Cartoon image of a man showing his arm where he received a vaccination

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Pneumovax®23 is recommended for people most at risk from invasive pneumococcal disease, for example those who have had their spleen removed or who are on immunosuppressive therapy but are able to mount a sufficient immune response to the vaccine. The vaccine is funded for children from 2 years of age and adults with a medical condition that increases their risk of invasive pneumococcal disease AND is listed on the Pharmaceutical Schedule.

The vaccine is designed to protect people from severe forms of the disease e.g. bacteraemia (blood infection) and meningitis.

Responses to vaccine

Pneumovax23 (23PPV)
Very common side effects
Common responses
  • Pain and swelling of injected limb may prevent normal everyday activities for 24-48 hours, more common following revaccination.
  • Mild fever
Rare responses
  • Muscle pain
  • Cellulitis-like reactions

Other formulations and brands

Pneumovax®23 vaccine is not part of the routine immunisation schedule but is funded for children and adults with a medical condition that increases their risk of invasive pneumococcal disease AND is listed on the Pharmaceutical Schedule. The vaccine is available for purchase by people with a medical condition that is not listed on the Pharmaceutical Schedule.

Special groups

Pneumovax23 is recommended and funded as follows:

Up to two doses (as appropriate) for high-risk children aged 2 years to under 18 years, or up to three doses (as appropriate) for individuals aged 18 years or older in the following groups:

Children aged 2 years to under 5 years

  • Cardiac disease with cyanosis or failure
  • Cerebrospinal fluid leak
  • Chronic pulmonary disease, including asthma treated with high-dose corticosteroid therapy
  • Cochlear implant
  • Corticosteroid therapy for more than two weeks and who are on an equivalent daily dosage of prednisone of 2 mg/kg per day or greater, or children who weigh more than 10 kg on a total daily dosage of 20 mg or greater
  • Diabetes
  • Down syndrome
  • Functional asplenia
  • HIV-positive
  • Immunosuppressive therapy
  • Intracranial shunt
  • Nephrotic syndrome
  • Pre-or post-splenectomy
  • Pre-term infant born before 28 weeks gestation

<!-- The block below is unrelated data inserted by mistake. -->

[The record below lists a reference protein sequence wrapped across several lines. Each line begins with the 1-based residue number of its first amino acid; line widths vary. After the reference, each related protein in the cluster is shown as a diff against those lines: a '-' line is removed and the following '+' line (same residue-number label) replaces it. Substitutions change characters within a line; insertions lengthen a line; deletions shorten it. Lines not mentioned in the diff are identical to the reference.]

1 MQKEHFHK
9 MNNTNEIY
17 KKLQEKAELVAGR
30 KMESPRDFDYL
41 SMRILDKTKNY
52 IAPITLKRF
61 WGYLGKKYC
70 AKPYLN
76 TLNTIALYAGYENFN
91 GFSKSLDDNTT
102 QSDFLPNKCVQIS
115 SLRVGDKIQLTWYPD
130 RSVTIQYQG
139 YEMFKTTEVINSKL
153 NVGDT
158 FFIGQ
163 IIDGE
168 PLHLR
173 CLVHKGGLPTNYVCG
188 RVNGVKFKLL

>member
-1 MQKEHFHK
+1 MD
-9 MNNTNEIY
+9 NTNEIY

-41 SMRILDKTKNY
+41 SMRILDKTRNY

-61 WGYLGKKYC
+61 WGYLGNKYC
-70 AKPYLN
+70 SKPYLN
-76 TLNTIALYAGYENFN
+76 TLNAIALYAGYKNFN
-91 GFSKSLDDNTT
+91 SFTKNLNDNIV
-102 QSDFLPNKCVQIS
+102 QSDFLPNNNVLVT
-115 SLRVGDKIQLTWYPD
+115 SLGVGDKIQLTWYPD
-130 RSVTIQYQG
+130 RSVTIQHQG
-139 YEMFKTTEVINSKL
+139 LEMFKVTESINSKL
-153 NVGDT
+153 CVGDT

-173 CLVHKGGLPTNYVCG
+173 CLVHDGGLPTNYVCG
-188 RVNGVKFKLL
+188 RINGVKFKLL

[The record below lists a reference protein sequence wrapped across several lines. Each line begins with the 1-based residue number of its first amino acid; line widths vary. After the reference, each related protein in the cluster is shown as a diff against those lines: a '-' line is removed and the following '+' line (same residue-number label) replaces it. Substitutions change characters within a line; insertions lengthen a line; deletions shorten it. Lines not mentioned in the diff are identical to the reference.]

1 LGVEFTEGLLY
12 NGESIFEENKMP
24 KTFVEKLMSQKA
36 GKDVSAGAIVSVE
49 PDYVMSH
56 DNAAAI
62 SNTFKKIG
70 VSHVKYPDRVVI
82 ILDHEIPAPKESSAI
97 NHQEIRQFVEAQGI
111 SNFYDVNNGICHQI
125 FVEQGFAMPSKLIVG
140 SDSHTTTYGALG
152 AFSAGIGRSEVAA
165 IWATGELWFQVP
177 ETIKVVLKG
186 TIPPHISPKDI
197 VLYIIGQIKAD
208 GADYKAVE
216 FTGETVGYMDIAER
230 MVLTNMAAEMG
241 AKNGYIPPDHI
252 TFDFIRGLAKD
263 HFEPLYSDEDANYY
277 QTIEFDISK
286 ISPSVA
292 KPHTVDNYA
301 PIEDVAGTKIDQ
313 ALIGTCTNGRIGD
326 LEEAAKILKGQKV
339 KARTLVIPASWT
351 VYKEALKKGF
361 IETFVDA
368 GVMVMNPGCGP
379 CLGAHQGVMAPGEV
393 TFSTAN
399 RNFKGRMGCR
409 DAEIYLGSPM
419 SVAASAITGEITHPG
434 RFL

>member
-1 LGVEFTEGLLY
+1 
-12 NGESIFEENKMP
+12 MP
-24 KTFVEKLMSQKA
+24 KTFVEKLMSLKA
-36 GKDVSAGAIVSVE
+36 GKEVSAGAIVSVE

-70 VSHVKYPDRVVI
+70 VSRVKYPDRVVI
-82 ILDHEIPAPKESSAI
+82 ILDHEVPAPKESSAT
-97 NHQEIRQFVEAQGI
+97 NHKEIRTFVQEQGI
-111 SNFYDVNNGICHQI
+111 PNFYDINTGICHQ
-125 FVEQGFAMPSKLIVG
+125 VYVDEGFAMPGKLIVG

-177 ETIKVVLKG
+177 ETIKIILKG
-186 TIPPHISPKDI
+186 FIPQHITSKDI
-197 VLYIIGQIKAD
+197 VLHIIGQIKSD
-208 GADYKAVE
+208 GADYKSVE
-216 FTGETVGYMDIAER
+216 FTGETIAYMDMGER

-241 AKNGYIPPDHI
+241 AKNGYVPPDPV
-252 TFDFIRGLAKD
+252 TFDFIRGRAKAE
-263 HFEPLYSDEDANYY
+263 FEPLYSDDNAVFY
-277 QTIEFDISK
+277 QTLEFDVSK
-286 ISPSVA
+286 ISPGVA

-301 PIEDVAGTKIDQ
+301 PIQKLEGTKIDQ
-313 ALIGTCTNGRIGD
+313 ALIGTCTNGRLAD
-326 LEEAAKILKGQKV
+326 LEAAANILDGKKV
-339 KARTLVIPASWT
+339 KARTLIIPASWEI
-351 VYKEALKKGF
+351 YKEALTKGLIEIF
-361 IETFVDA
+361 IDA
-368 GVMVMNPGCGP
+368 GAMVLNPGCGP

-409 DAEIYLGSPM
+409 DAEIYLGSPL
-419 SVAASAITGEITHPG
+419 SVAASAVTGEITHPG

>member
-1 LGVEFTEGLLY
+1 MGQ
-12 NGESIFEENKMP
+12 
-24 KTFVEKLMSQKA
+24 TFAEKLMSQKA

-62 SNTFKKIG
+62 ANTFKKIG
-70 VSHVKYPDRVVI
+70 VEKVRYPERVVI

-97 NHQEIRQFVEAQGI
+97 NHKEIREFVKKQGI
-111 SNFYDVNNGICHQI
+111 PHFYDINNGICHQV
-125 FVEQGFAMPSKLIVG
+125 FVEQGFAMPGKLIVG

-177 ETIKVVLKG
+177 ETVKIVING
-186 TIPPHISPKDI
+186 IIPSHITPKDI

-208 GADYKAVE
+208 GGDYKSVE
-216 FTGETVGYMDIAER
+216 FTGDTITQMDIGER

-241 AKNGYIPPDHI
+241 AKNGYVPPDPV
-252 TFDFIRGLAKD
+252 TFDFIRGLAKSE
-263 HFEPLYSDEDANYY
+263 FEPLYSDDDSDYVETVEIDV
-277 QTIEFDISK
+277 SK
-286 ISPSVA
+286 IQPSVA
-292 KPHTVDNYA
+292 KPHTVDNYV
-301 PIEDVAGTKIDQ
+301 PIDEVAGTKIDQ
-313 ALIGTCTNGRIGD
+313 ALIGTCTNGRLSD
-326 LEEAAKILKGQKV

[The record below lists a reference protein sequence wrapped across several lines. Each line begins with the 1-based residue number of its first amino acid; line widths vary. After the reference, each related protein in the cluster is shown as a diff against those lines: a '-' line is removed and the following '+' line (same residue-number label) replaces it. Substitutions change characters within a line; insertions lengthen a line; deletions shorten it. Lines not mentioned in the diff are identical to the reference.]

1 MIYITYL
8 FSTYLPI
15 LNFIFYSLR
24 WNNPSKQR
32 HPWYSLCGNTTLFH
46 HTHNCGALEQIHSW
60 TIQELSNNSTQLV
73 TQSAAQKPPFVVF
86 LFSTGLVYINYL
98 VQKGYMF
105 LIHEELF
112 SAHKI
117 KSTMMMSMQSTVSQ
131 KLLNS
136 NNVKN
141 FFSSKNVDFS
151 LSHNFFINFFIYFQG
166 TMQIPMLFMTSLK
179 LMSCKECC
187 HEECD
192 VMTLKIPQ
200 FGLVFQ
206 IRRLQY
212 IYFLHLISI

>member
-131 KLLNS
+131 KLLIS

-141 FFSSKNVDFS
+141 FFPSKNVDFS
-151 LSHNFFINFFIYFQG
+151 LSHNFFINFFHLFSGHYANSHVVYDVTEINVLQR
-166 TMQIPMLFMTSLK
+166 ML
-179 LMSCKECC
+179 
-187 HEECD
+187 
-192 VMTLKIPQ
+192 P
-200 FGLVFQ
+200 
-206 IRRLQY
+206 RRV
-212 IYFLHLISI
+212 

• Primary immune deficiency
  • Post-haematopoietic stem cell transplantation
  • Post-solid organ transplantation
  • Radiation therapy
  • Renal failure

Children aged 5 years or older, and adults

  • Cochlear implant
  • Complement deficiency (acquired or inherited)
  • Functional asplenia
  • HIV-positive
  • Post-haematopoietic stem cell transplantation
  • Post-chemotherapy
  • Pre- or post-splenectomy
  • Pre- or post-solid organ transplantation
  • Primary immunodeficiency
  • Renal dialysis

N.B. Pneumovax23 should be administered at least 8 weeks after Prevenar13 (pneumococcal conjugate vaccine) is also funded for these groups.

Catch-up doses

Children from 2 years of age and adults can catch up missed doses of this vaccine.

Vaccine storage and preparation

No special considerations, store as per cold chain between 2°C to 8°C.


Pneumovax23 can be administered concurrently with all other vaccines except other pneumococcal vaccines e.g. Prevenar 13, Synflorix. Separate syringes and different injection sites should be used.

If re-immunisation is required a minimum of 5 years should be maintained between doses, to reduce the incidence of hyporesponsiveness to vaccine pneumococcal serotypes. A maximum of 3 doses are recommended in an adult lifetime.

Vaccine Safety

Vaccine should not be given to:

  • Infants and children under the age of 2 years (polysaccharide vaccines are unsuitable for children under two years of age as they are unable to mount protective response)
  • Anyone with severe allergy (anaphylaxis) to a previous dose of this vaccine or other pneumococcal containing vaccine, or a component of the vaccine
  • Administration of Pneumovax23 should be postponed in individuals suffering from a fever over 38°C. The presence of a minor infection is not a reason to delay immunisation

Vaccine Effectiveness

Pneumovax23 vaccination is T-cell independent and does not result in long lasting memory.

Adults respond better to Pneumovax23 than children. In adults antibodies decline 5–10 years after vaccination, this waning of immunity may faster in adults older than 60 years. The antibodies last around 3–5 years in children.

For some patients who are receiving immunosuppressive therapy and the elderly, antibody responses may not sufficient to protect against pneumococcal infection and impairment of future immune responses to pneumococcal antigens may occur. It is therefore recommended that high risk patients are vaccinated with Prevenar 13 at least 8 weeks prior to Pneumovax23 or Prevenar 13 is delayed for a year after Pneumovax23.


  • Ministry of Health. Immunisation handbook [Internet]. Wellington: Ministry of Health; 2020 [updated 2020 September 25; cited 2020 September 28]. Available from:
  • Lyer AS, Ohtola JA, Westerink MA. Age-related immune response to pneumococcal polysaccharide vaccination: lessons for the clinic. Expert Rev Vaccines. 2015;14(1):85-97
  • Leventer-Roberts M, Feldman BS, Brufman I, et al. Effectiveness of 23-valent pneumococcal polysaccharide vaccine against invasive disease and hospital-treated pneumonia among people aged ≤65 years: A retrospective case-control study. Clinical Infectious Diseases. 2015;60(10):1472-80
  • Tomczyk S, Bennett NM, Stoecker C, et al. Use of 13-valent pneumococcal conjugate vaccine and 23-valent pneumococcal polysaccharide vaccine among adults aged >65 years: recommendations of the Advisory Committee on Immunization Practices (ACIP). MMWR - Morbidity & Mortality Weekly Report. 2014;63(37):822-5
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